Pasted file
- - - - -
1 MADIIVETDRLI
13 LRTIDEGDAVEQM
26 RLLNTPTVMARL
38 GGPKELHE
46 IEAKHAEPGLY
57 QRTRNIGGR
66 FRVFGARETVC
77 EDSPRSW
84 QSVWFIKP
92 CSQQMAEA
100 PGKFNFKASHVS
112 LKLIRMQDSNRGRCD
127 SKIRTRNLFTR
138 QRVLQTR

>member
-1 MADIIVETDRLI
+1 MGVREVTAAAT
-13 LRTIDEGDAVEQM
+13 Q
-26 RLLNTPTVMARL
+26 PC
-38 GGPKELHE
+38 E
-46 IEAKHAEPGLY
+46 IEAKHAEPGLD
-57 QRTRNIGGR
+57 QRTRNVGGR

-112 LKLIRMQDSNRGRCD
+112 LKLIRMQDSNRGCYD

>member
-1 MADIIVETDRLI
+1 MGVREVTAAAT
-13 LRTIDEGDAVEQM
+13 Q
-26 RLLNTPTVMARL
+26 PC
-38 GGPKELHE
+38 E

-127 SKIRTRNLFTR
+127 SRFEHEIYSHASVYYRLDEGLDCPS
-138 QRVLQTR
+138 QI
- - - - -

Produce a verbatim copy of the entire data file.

1 MADIIVETDRLI
13 LRTIDEGDAVEQM
26 RLLNTPTVMARL
38 GGPKELHE
46 IEAKHAEPGLY
57 QRTRNIGGR
66 FRVFGARETVC
77 EDSPRSW
84 QSVWFIKP
92 CSQQMAEA
100 PGKFNFKASHVS
112 LKLIRMQDSNRGRCD
127 SKIRTRNLFTR
138 QRVLQTR

>member
-1 MADIIVETDRLI
+1 MGVREVTAAAT
-13 LRTIDEGDAVEQM
+13 Q
-26 RLLNTPTVMARL
+26 PC
-38 GGPKELHE
+38 E
-46 IEAKHAEPGLY
+46 IEAKHAEPGLD
-57 QRTRNIGGR
+57 QRTRNVGGR

-112 LKLIRMQDSNRGRCD
+112 LKLIRMQDSNRGCYD

>member
-1 MADIIVETDRLI
+1 MGVREVTAAAT
-13 LRTIDEGDAVEQM
+13 Q
-26 RLLNTPTVMARL
+26 PC
-38 GGPKELHE
+38 E

-127 SKIRTRNLFTR
+127 SRFEHEIYSHASVYYRLDEGLDCPS
-138 QRVLQTR
+138 QI